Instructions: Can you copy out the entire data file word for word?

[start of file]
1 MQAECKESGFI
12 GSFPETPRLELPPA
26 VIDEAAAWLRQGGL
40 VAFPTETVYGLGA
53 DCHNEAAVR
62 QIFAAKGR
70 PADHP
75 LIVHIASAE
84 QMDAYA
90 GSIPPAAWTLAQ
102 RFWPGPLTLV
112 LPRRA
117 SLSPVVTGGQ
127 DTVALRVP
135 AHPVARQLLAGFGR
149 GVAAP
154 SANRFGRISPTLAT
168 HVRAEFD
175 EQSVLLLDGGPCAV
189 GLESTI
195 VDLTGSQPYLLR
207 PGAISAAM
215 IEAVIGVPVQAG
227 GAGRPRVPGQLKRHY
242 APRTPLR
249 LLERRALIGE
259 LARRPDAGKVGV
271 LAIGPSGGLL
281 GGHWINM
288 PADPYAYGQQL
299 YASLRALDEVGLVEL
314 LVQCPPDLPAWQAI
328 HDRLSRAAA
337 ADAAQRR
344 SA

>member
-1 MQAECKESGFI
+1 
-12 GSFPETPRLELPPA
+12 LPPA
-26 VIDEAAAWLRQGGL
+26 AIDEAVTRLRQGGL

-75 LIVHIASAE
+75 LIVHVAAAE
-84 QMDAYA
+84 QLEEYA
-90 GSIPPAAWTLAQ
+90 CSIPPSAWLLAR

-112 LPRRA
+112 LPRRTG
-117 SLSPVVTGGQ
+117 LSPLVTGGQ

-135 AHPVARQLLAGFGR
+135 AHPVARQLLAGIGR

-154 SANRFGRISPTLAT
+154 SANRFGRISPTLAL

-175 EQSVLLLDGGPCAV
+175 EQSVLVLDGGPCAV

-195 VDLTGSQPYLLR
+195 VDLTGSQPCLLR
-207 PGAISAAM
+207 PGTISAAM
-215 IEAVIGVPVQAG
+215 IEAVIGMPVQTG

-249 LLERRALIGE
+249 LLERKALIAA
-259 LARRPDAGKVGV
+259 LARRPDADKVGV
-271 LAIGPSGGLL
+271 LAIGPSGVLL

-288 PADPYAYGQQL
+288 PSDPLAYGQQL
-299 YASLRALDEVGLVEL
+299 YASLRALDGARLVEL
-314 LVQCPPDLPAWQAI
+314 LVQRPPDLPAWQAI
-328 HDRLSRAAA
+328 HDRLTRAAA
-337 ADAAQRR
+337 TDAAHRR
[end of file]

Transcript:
1 MQAECKESGFI
12 GSFPETPRLELPPA
26 VIDEAAAWLRQGGL
40 VAFPTETVYGLGA
53 DCHNEAAVR
62 QIFAAKGR
70 PADHP
75 LIVHIASAE
84 QMDAYA
90 GSIPPAAWTLAQ
102 RFWPGPLTLV
112 LPRRA
117 SLSPVVTGGQ
127 DTVALRVP
135 AHPVARQLLAGFGR
149 GVAAP
154 SANRFGRISPTLAT
168 HVRAEFD
175 EQSVLLLDGGPCAV
189 GLESTI
195 VDLTGSQPYLLR
207 PGAISAAM
215 IEAVIGVPVQAG
227 GAGRPRVPGQLKRHY
242 APRTPLR
249 LLERRALIGE
259 LARRPDAGKVGV
271 LAIGPSGGLL
281 GGHWINM
288 PADPYAYGQQL
299 YASLRALDEVGLVEL
314 LVQCPPDLPAWQAI
328 HDRLSRAAA
337 ADAAQRR
344 SA

>member
-1 MQAECKESGFI
+1 
-12 GSFPETPRLELPPA
+12 LPPA
-26 VIDEAAAWLRQGGL
+26 AIDEAVTRLRQGGL

-75 LIVHIASAE
+75 LIVHVAAAE
-84 QMDAYA
+84 QLEEYA
-90 GSIPPAAWTLAQ
+90 CSIPPSAWLLAR

-112 LPRRA
+112 LPRRTG
-117 SLSPVVTGGQ
+117 LSPLVTGGQ

-135 AHPVARQLLAGFGR
+135 AHPVARQLLAGIGR

-154 SANRFGRISPTLAT
+154 SANRFGRISPTLAL

-175 EQSVLLLDGGPCAV
+175 EQSVLVLDGGPCAV

-195 VDLTGSQPYLLR
+195 VDLTGSQPCLLR
-207 PGAISAAM
+207 PGTISAAM
-215 IEAVIGVPVQAG
+215 IEAVIGMPVQTG

-249 LLERRALIGE
+249 LLERKALIAA
-259 LARRPDAGKVGV
+259 LARRPDADKVGV
-271 LAIGPSGGLL
+271 LAIGPSGVLL

-288 PADPYAYGQQL
+288 PSDPLAYGQQL
-299 YASLRALDEVGLVEL
+299 YASLRALDGARLVEL
-314 LVQCPPDLPAWQAI
+314 LVQRPPDLPAWQAI
-328 HDRLSRAAA
+328 HDRLTRAAA
-337 ADAAQRR
+337 TDAAHRR